1. The voiceless bilabial-labiodental affricate [p͡f] appears in German in words like Pferd (horse) and Pfennig (penny). Some English speakers use this sound as a derisive noise of frustration (Pf! I can't believe this.)
    2. The voiceless alveolar lateral affricate [t͡ɬ] is an alveolar stop combined with a lateral fricative (a fricative in the L position). It appears in the Otali Cherokee language in words like [t͡ɬa], which means no.

    In English, the two primary affricates are:

    1. Voiceless alveolar affricate [ʧ] as in the word "chance" /ʧæns/. You can see examples of [t͡ʃ] in cheer, bench, and nachos.
    2. Voiced postalveolar affricate [ʤ] as in the word "judge" /ʤʌdʒ/. Examples of [d͡ʒ] are in the words jump, budge, and badger.

    These examples demonstrate the characteristic stop-fricative sequence of affricates. The first part of the sound fully obstructs the airflow (the stop), and the second part releases the airflow with some friction (the fricative).

    What is the Meaning of Affricates?

    One question still remains: how do affricates affect the meaning of words? If an affricate is just a stop combined with a fricative, is it at all different from a stop next to a fricative?

    An affricate is distinct in meaning from a stop/fricative sequence. It can distinguish phrases like great shin and gray chin. If affricates can set these expressions apart, they must carry a unique acoustic signal that people can perceive.

    This is an example of a minimal pair: two distinct expressions that differ in only one sound. Great shin and gray chin are exactly the same, except one has a stop/fricative sequence and the other has an affricate. Minimal pairs help linguists determine which sounds are meaningful in a language.

    To find an observable acoustic difference between a stop/fricative sequence and an affricate, look once again at the spectrogram. This spectrogram shows a speaker saying last shell with a stop/fricative sequence and less chill with an affricate.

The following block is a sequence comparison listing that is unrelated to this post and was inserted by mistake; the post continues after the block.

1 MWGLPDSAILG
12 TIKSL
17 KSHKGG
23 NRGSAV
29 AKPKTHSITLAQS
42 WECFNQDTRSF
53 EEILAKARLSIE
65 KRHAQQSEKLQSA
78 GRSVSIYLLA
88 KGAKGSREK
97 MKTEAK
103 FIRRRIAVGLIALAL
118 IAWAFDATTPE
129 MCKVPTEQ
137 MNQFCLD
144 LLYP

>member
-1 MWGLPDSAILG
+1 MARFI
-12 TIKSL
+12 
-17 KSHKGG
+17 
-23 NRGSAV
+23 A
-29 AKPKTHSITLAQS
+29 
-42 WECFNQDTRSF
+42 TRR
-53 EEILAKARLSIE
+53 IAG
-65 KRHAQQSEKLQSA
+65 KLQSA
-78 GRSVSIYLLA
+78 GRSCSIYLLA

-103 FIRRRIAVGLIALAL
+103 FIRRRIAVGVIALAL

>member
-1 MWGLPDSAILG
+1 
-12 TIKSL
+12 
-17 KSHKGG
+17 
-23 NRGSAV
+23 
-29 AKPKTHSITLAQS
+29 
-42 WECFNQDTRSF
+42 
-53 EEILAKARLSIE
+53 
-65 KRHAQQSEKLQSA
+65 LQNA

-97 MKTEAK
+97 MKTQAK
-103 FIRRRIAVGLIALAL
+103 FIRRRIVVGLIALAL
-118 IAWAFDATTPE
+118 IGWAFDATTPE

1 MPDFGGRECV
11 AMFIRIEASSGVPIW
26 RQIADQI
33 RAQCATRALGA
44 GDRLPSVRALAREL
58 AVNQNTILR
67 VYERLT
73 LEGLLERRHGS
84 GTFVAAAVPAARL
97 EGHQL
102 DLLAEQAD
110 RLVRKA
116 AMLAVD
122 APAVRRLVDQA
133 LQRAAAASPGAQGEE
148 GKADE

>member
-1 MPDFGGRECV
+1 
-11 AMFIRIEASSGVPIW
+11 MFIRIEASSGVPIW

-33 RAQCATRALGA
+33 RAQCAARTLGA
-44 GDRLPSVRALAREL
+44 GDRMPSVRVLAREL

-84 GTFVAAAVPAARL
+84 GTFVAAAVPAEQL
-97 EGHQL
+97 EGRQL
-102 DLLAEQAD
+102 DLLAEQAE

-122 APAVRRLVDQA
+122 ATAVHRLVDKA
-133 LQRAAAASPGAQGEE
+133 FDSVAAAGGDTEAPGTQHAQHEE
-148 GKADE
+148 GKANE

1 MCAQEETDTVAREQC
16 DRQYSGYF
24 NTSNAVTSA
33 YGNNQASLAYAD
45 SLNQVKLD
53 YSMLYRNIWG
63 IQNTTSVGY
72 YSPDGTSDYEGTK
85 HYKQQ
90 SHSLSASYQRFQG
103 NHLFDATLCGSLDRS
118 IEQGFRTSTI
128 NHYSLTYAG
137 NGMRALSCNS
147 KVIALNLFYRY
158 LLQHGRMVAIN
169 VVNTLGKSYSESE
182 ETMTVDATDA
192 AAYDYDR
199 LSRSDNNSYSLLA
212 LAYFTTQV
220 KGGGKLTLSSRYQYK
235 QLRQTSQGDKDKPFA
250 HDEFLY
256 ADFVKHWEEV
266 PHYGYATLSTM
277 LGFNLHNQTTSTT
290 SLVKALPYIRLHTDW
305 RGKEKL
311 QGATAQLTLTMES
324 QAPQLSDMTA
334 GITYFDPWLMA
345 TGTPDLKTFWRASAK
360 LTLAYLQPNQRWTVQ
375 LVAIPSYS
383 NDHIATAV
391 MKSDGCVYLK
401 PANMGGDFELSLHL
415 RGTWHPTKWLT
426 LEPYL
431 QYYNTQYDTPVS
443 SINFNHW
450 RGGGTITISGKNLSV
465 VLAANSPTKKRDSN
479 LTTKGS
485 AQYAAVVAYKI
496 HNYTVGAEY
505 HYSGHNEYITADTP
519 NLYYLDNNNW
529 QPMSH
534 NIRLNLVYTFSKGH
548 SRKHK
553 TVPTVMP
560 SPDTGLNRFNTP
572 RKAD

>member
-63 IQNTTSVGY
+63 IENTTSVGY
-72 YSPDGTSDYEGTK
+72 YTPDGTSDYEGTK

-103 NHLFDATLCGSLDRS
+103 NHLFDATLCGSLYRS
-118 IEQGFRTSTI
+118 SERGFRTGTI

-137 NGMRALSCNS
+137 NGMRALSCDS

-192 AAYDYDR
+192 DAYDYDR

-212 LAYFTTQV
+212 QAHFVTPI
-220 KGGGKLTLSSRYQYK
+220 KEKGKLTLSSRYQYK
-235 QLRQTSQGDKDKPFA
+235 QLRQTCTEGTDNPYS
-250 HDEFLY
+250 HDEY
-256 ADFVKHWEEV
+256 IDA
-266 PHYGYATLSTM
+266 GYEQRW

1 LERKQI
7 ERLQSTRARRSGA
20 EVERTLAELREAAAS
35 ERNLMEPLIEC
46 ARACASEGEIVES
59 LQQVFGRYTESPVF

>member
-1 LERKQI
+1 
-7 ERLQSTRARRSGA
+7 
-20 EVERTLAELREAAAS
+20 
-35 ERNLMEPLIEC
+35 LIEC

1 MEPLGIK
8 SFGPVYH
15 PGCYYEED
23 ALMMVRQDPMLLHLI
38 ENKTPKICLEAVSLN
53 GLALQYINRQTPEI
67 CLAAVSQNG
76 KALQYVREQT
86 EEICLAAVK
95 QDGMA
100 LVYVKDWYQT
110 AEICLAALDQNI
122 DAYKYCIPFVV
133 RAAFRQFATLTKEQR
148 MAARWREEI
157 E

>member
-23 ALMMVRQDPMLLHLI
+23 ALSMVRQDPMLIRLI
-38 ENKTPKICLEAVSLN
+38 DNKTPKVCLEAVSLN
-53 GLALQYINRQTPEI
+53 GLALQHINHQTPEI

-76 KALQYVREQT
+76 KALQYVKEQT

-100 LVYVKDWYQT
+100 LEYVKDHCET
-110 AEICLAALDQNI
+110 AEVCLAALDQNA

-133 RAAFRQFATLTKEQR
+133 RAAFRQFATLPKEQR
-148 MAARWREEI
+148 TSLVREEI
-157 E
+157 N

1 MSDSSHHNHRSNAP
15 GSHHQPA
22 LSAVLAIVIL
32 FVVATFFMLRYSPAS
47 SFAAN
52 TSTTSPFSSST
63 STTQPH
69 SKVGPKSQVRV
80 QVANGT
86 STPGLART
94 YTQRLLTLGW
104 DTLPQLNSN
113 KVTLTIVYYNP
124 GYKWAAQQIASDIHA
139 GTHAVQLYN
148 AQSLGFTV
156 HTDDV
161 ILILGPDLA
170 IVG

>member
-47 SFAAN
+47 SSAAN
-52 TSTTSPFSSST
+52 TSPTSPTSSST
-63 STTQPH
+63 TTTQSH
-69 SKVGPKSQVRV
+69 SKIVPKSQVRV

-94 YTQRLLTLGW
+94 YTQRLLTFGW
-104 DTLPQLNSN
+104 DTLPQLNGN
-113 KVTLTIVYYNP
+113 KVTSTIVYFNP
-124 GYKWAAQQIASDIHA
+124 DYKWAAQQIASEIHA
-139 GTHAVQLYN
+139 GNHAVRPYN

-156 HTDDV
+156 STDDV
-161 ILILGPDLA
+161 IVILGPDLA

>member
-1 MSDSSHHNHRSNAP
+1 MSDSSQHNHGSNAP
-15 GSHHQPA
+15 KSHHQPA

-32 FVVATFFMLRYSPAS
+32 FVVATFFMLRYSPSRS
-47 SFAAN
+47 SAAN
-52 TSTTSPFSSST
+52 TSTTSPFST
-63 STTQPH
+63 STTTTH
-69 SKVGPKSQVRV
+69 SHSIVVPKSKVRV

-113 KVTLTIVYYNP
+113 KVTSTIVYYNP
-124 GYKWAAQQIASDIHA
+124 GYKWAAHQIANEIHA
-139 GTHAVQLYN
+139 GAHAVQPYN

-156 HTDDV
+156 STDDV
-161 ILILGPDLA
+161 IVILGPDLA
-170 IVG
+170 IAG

Affricates, Spectrogram showing the difference between affricates and stop-fricative sequences, StudySmarter

    Fig. 2 - The stop-fricative sequence in last shell is similar, but not exactly equal to, the affricate in less chill.1

    From this distance, it's clear that the [t ʃ] sequence in last shell is slightly longer than the [t͡ʃ] affricate in less chill. The difference in duration could help acoustically signal the difference between the sounds.

    Affricates, voiceless alveolar stop and post alveolar fricative sequence on a spectrogram, StudySmarter

    Fig. 3 - A brief decrease in amplitude divides the stop [t] from the fricative [ʃ] in the sequence.1

    Zooming in on the stop/fricative sequence, you can see a brief decrease in amplitude where [t] ends and [ʃ] begins. This "gap" doesn't seem characteristic of an affricate.

    Affricates, voiceless postalveolar affricate on a spectrogram, StudySmarter

    Fig. 4 - In the postalveolar affricate, the fricative noise begins immediately after the release of the closure.1

    Sure enough, zooming in on the affricate shows that this gap between [t] and [ʃ] is not present. Not only can we hear the difference between affricates and stop/fricative sequences; we can see it too!

    Affricates - Key takeaways

    • An affricate is a stop immediately followed by a fricative.
    • The two affricates that appear as phonemes in English, [t͡ʃ] and [d͡ʒ], are typically written as ch and j or g.
    • Affricates can occur in various places of articulation. The only constraint is that the stop and fricative must have roughly the same place of articulation.
    • Affricates can be voiced or voiceless. The stop and fricative can't differ in voicing: if one is voiceless, the other must be voiceless too.
    • An affricate is distinct in meaning from a stop/fricative sequence. It can distinguish phrases like great shin and gray chin.

    References

    1. Boersma, Paul & Weenink, David (2022). Praat: doing phonetics by computer [Computer program]. Version 6.2.23, retrieved 20 November 2022 from http://www.praat.org/
    Frequently Asked Questions about Affricates

    Can affricates be voiced or voiceless?

    Affricates can be voiced or voiceless. The stop and fricative can't differ in voicing: if one is voiceless, the other must be voiceless too.

    What are affricate sounds?

    An affricate is a stop immediately followed by a fricative.

    Are affricates and fricatives the same?

    While it contains a fricative, an affricate is not equivalent to a fricative. An affricate shares properties of both a stop and a fricative.

    What are the two affricates?

    The two affricates that appear as phonemes in English, [t͡ʃ] and [d͡ʒ], are typically written as ch and or g. Examples include the ch in child [ˈt͡ʃaɪ.əld] and both the and dg in judge [d͡ʒʌd͡ʒ].

    What is the meaning of affricates?

    An affricate is distinct in meaning from a stop/fricative sequence. It can distinguish phrases like great shin and gray chin.

    Test your knowledge with multiple choice flashcards

    A _____ is a turbulent stream of air forced through a narrow constriction of the vocal tract.

    A _____ is a consonant that completely closes off airflow from the vocal tract.

    True or false:Affricates are not equivalent to fricatives.